Gordon Johncock
American racing driver
Gordon Johncock
Gordon Johncock is a former racing driver, best known as a two-time winner of the Indianapolis 500 and the 1976 USAC Marlboro Championship Trail champion. Johncock was most often simply referred to as "Gordy."
Biography
Gordon Johncock's personal information overview.
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News
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Get revved up for another season of action on West Michigan race tracks - MLive.com
Google News - over 5 years
Drivers such as Gordon Johncock of Hastings, a two-time Indianapolis 500 winner, and Johnny Benson Jr. of Grand Rapids, who won championships in NASCAR's Nationwide and Camping World Truck Series, honed their skills on local tracks before heading to
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Auctions America event grows in second year - fwdailynews.com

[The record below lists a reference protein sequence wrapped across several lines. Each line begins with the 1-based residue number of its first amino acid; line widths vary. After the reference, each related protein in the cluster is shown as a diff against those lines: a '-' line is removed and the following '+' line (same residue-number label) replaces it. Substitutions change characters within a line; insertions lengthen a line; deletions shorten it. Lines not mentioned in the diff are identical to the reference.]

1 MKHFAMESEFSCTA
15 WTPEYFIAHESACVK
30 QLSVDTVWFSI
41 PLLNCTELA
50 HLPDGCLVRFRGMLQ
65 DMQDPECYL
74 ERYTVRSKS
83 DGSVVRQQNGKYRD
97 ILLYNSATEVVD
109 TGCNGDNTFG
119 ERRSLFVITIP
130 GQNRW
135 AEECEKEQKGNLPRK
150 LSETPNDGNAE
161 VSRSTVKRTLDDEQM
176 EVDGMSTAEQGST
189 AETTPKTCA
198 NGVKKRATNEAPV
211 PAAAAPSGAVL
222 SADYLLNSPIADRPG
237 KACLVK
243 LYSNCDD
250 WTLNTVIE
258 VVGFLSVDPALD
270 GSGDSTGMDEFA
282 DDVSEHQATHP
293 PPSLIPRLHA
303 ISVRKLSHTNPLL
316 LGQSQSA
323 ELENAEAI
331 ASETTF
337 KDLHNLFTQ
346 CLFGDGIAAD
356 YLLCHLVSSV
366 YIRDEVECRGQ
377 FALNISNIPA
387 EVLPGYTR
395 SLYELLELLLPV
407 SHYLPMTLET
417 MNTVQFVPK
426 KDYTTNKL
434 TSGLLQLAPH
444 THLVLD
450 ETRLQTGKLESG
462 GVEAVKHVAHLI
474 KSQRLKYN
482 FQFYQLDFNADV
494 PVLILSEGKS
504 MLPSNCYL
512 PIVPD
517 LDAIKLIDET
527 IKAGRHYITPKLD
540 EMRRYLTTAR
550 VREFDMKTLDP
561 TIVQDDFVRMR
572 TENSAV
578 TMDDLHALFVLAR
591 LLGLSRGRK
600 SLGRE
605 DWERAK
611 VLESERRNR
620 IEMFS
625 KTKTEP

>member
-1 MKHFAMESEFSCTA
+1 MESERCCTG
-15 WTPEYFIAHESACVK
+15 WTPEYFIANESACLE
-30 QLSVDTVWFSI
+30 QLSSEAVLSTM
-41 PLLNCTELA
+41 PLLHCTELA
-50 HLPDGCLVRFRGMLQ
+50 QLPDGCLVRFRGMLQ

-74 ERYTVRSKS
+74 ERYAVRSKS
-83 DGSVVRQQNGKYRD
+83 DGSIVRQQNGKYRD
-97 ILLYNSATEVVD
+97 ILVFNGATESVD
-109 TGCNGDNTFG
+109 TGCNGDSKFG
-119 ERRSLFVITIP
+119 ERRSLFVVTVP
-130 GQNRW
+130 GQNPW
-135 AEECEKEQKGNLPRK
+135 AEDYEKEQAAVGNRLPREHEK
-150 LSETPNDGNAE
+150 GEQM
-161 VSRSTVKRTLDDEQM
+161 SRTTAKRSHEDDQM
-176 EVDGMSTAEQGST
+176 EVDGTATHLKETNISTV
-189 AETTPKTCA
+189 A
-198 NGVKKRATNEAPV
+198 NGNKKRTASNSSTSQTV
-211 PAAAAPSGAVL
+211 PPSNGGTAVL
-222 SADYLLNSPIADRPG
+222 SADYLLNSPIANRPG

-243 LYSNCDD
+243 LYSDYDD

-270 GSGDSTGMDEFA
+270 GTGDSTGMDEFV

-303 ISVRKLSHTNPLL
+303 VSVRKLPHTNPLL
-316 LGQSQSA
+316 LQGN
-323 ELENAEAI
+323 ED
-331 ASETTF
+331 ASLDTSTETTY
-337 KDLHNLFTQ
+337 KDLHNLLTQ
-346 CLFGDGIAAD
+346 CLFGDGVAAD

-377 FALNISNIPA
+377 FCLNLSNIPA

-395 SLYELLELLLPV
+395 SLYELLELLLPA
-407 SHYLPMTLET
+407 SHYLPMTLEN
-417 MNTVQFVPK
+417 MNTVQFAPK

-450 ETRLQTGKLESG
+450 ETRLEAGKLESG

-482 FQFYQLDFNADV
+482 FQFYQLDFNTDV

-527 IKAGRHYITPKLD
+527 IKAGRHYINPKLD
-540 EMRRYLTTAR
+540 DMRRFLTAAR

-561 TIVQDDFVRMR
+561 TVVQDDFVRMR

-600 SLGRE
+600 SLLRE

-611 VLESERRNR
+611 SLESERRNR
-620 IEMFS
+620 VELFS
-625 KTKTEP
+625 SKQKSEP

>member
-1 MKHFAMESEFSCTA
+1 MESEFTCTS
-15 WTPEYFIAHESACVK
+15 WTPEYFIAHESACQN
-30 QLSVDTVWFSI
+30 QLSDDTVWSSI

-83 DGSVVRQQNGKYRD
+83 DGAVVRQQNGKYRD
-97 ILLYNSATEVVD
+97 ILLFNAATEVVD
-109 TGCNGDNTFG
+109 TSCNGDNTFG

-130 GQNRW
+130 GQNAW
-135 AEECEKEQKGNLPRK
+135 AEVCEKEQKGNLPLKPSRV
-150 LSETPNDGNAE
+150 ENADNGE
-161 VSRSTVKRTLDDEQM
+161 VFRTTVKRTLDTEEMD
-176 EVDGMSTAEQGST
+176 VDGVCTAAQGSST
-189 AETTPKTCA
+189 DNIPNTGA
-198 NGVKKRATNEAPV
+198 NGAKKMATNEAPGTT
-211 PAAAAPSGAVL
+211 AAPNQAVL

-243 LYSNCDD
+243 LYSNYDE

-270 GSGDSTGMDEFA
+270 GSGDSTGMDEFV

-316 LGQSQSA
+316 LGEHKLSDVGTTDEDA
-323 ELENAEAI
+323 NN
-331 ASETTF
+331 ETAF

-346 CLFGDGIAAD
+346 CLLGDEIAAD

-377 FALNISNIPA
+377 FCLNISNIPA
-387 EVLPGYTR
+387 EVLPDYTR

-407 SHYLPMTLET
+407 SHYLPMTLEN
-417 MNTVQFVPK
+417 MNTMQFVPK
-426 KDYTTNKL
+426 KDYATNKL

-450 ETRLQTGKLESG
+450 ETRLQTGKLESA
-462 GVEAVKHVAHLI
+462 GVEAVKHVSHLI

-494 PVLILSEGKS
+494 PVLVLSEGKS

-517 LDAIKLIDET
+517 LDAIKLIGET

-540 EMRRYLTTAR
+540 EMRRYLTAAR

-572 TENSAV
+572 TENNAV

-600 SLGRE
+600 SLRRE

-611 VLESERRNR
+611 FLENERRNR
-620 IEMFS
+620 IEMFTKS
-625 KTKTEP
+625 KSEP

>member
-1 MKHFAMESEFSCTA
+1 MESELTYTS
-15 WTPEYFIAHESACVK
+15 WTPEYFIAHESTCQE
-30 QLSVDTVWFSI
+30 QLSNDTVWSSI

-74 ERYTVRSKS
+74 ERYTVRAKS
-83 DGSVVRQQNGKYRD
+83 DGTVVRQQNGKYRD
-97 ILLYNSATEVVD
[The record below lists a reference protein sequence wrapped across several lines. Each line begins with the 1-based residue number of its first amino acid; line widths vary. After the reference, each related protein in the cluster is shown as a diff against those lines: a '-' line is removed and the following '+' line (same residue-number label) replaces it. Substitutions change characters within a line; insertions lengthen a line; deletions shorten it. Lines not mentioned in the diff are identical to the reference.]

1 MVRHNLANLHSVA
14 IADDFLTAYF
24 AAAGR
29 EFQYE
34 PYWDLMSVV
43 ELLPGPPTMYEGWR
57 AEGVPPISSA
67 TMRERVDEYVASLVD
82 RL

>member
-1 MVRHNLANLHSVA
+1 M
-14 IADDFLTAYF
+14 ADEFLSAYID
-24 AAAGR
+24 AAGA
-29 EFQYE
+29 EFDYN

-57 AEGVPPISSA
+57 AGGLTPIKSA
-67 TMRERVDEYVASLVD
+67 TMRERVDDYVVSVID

Google News - over 5 years
a series of Indianapolis 500 pace cars including a 1973 Cadillac Eldorado convertible given to Gordon Johncock after he won the 1973 Indianapolis 500 race; and a 2010 Chevrolet Camaro used during race week by Mari Hulman George,
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IZOD IndyCar Series - Honda Indy 200 at Mid-Ohio Preview - Kansas City Star
Google News - over 5 years
Franchitti also scored his 25th open-wheel racing victory, which at the time placed him in a tie with Gordon Johncock for 12th on the all-time winners' list. Since then, he has added five more titles to his credit and ranks ninth, one behind Paul Tracy